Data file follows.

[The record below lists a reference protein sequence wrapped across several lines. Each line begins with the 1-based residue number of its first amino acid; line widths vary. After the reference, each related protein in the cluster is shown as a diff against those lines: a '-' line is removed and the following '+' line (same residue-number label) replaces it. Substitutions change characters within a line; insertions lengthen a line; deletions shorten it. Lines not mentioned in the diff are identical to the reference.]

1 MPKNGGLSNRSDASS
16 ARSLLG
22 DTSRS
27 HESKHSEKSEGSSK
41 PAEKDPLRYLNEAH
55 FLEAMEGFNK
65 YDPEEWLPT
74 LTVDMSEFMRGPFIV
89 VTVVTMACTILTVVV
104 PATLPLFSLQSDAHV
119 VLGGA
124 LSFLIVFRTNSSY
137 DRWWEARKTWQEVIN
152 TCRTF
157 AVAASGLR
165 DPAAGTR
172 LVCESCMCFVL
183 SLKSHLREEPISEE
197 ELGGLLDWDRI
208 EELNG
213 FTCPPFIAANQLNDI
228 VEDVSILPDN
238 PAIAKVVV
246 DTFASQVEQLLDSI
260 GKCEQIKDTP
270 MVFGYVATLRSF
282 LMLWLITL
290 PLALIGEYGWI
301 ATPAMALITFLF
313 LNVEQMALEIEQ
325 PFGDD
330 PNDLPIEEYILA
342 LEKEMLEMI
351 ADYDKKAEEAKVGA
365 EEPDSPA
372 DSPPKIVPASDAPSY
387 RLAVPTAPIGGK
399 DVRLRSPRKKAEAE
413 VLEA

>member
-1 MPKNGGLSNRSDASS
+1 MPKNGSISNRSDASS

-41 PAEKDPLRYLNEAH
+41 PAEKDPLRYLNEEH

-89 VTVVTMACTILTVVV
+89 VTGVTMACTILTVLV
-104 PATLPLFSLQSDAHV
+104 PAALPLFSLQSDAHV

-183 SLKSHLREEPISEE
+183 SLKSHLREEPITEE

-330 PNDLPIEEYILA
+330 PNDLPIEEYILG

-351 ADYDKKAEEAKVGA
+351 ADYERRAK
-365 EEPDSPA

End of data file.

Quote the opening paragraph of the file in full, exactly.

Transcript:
[The record below lists a reference protein sequence wrapped across several lines. Each line begins with the 1-based residue number of its first amino acid; line widths vary. After the reference, each related protein in the cluster is shown as a diff against those lines: a '-' line is removed and the following '+' line (same residue-number label) replaces it. Substitutions change characters within a line; insertions lengthen a line; deletions shorten it. Lines not mentioned in the diff are identical to the reference.]